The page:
In a society where media is the most persuasive force shaping cultural norms, the collective message that our young women and men overwhelmingly receive is that a woman’s value and power lie in her youth, beauty and sexuality – and not in her capacity as a leader. While women have made strides in leadership over the past few decades, the U.S. is 90th in the world in terms of women in national legislatures, women hold only 3% of clout positions in mainstream media, and 65% of women and girls have disordered eating.
These are troubling facts, and most people would agree the progress made so far needs to continue, even accelerate. There is the need for a movement to shift the cultural mindset of communities, interrupt and stop patterns of sexism, change the way women and girls are represented in the media and ensure a tipping point that will lead to gender parity in leadership throughout the United States.
The Junior League of Greenwich and YWCA Greenwich, organizations focused on developing and empowering women, invite you to join the discussion at the community-wide screening of the documentary Miss Representation. The screening will take place on February 5, 2013 at Bow Tie Cinemas, 2 Railroad Avenue, Greenwich at 6:30 p.m. Following the screening, there will be a discussion led by Teresa Younger, Executive Director of the Permanent Commission on the Status of Women, and Livvy Floren, Connecticut State Representative.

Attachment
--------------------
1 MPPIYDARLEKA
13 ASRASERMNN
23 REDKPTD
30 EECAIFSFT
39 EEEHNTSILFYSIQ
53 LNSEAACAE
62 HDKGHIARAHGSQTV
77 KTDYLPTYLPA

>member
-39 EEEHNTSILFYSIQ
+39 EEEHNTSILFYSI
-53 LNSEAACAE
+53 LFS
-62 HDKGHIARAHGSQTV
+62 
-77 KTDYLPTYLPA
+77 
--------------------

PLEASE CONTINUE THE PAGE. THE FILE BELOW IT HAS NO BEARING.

Tickets to Miss Representation are available for purchase in advance for $10.00 each or $15.00 at the door. They can be purchased online at www.ywcagreenwich.org (go to What’s Up). For information please contact Nichole Perna at (203) 869-6501 ext. 161 or firstname.lastname@example.org.
Miss Representation was written and directed by Jennifer Siebel Newsom. The film exposes how mainstream media contribute to the under-representation of women in positions of power and influence in America. The film challenges the media’s limited and often disparaging portrayals of women and girls, which makes it difficult for women to achieve leadership positions and for the average woman to feel powerful herself.
The documentary features stories from teenage girls and provocative interviews with politicians, journalists, entertainers, activists and academics like Condoleezza Rice, Lisa Ling, Nancy Pelosi, Katie Couric, Rachel Maddow, Rosario Dawson, Jackson Katz, Jean Kilbourne and Gloria Steinem. The film offers startling facts and statistics that will leave audiences shaken and armed with a new perspective.
Miss Representation first premiered in the documentary competition at the Sundance Film Festival where it caught the eye of OWN: Oprah Winfrey Network. It made its television debut as part of the OWN documentary film club in October 2011, with over 1.3 million people tuning in to its multiple airings. Additional
screenings with corporations, non-profits, religious groups, government
organizations and communities are happening every day all over the world.